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Author Topic: Non-Western Weapons  (Read 3132 times)
von Corax
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« Reply #50 on: January 07, 2014, 11:44:44 pm »

Wasn't Excalibur supposedly forged from "star-iron?"
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« Reply #51 on: January 07, 2014, 11:53:09 pm »

It was also put into a stone by a wizard. Not invalidating your point, just saying that since it is myth how much can you believe?
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« Reply #52 on: January 08, 2014, 04:01:32 am »

If the goal is to have the pattern-welded appearance of a traditional kris, two steels of different alloy types may do. or steel and wrought iron. There is a ton of information out there on pattern-welded, or "false damascus" blade making.
Also, the biggest component in most iron meteorites is generally nickel. You might be able to find a terrestrial nickel-iron alloy for a lot less than extraterrestrial stock.
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« Reply #53 on: January 08, 2014, 04:22:16 am »

Good idea, but I think I am going to focus on the car leaf springs, as I recently read an article on how to make a sword out of one, and if I can find a big enough one I can make my keepsake weapon.
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« Reply #54 on: January 08, 2014, 06:14:28 pm »

Would the Assassin's Creed hidden blade be considered non-Western, as the first of the series is in Masyaf?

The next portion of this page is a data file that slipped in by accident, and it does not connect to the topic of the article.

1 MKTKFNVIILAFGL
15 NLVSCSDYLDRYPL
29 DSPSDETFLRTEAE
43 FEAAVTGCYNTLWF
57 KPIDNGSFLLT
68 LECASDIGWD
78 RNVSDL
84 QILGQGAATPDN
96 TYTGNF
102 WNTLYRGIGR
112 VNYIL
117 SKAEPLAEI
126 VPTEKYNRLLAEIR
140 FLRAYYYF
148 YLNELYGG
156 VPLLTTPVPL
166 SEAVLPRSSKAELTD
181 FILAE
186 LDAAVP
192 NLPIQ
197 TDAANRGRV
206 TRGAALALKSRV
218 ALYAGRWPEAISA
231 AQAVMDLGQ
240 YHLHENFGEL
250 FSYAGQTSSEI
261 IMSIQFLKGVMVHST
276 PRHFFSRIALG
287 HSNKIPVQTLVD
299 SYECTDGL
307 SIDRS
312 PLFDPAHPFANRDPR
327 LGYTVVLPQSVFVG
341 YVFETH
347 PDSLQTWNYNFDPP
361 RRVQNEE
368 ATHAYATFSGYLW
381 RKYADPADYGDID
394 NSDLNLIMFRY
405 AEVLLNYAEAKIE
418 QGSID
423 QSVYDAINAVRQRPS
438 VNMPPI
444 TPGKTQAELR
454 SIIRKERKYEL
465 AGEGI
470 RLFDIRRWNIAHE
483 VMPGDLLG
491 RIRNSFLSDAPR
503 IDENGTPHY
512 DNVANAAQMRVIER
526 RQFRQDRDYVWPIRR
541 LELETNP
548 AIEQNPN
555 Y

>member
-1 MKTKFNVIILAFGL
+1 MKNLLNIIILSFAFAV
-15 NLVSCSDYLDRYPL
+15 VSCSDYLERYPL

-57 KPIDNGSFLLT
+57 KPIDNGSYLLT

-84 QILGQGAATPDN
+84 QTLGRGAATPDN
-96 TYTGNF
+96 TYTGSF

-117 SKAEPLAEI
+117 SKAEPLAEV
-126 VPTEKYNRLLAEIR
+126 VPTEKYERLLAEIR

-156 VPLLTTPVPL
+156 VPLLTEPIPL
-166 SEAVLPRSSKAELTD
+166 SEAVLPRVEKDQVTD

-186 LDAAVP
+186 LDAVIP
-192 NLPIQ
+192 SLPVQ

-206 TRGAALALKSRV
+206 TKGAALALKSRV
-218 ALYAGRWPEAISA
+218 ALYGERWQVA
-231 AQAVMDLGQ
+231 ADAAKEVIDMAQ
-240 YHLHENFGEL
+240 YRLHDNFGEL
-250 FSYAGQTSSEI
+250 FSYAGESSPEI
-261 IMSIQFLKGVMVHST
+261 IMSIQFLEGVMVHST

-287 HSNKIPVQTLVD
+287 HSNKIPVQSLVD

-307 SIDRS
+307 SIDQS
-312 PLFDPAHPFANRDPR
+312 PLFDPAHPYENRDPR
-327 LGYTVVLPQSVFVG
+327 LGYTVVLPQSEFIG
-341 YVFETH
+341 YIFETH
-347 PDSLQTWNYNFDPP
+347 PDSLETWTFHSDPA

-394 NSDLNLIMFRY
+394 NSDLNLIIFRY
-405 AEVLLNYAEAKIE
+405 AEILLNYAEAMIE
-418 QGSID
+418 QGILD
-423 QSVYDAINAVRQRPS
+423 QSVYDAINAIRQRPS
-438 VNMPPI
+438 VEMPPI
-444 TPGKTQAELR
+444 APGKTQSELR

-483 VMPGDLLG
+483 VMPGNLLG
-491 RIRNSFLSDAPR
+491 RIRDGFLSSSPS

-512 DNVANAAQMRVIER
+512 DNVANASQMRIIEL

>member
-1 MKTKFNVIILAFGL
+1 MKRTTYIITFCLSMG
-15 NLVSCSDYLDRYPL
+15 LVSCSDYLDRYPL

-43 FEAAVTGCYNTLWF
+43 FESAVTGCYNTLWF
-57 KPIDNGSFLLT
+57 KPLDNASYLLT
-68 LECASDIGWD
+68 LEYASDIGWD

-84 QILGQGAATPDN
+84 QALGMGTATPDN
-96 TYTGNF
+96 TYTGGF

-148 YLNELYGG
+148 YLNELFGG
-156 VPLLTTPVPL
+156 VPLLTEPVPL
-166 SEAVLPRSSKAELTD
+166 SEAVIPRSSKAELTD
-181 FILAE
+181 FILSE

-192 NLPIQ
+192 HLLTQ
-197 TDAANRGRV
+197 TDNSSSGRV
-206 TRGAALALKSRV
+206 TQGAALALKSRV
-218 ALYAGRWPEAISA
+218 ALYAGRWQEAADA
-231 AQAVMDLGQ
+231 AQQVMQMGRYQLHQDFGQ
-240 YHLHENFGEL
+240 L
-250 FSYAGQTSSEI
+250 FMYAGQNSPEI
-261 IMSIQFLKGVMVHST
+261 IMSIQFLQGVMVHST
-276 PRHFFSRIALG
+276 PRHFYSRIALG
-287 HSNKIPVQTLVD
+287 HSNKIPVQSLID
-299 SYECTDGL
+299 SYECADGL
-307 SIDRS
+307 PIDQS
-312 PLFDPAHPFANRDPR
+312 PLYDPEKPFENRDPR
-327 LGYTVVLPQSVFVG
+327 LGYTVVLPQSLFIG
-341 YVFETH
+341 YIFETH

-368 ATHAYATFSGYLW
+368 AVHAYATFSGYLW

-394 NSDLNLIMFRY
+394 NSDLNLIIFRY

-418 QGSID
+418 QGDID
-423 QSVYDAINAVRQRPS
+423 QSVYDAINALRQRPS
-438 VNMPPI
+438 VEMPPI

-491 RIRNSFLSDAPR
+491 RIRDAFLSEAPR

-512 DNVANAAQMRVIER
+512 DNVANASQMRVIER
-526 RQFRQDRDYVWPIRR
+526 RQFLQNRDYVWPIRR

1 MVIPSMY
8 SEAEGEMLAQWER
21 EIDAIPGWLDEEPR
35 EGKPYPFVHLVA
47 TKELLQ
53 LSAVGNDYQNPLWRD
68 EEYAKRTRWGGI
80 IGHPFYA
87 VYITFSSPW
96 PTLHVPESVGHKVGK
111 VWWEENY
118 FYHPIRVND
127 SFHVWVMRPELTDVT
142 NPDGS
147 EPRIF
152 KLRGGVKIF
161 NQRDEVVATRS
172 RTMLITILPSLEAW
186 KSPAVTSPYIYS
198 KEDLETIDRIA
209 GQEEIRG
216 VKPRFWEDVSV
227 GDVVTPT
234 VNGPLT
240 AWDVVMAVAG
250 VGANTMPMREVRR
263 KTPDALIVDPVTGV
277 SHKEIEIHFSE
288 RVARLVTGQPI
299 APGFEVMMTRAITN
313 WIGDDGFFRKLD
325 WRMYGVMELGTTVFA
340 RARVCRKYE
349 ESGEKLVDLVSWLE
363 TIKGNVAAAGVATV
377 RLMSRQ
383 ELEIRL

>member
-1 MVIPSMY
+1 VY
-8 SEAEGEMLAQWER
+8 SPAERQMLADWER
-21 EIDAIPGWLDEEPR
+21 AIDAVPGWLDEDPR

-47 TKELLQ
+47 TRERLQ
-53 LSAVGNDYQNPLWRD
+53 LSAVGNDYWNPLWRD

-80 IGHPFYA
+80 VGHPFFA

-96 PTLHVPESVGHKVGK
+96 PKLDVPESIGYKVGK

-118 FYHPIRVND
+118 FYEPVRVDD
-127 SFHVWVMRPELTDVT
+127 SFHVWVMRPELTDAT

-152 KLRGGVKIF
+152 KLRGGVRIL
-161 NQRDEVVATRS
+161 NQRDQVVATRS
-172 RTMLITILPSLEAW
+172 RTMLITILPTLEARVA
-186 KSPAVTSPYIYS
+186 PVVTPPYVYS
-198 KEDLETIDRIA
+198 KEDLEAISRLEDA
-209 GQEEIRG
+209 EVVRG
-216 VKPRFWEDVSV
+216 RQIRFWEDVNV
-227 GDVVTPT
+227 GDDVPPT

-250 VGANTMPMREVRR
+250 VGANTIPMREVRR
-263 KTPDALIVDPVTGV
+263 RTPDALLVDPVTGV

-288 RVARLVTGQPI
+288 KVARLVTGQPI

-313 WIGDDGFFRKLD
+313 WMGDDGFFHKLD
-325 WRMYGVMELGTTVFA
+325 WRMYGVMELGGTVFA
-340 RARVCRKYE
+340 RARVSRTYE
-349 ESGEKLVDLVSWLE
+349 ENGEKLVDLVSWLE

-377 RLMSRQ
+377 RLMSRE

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RJBowman
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« Reply #55 on: January 09, 2014, 02:11:18 am »

Good idea, but I think I am going to focus on the car leaf springs, as I recently read an article on how to make a sword out of one, and if I can find a big enough one I can make my keepsake weapon.

I heard that plans were once published to build a high-powered crossbow from leaf springs. It might have been in Popular Mechanics.
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« Reply #56 on: January 09, 2014, 02:37:45 am »

I heard that plans were once published to build a high-powered crossbow from leaf springs. It might have been in Popular Mechanics.

Any idea what year or issue?
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von Corax
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« Reply #57 on: January 09, 2014, 02:51:42 am »

I heard that plans were once published to build a high-powered crossbow from leaf springs. It might have been in Popular Mechanics.

Any idea what year or issue?

I vaguely recall maybe seeing it in one of the books they published in the 1940s or '50s.
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« Reply #58 on: January 09, 2014, 02:55:39 am »

Ok I'll look into it. Thank you

Any other strange materials for weapons? Uranium knives anyone  Wink?
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D.Oakes
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« Reply #59 on: January 09, 2014, 07:38:55 am »

You say Middle Eastern?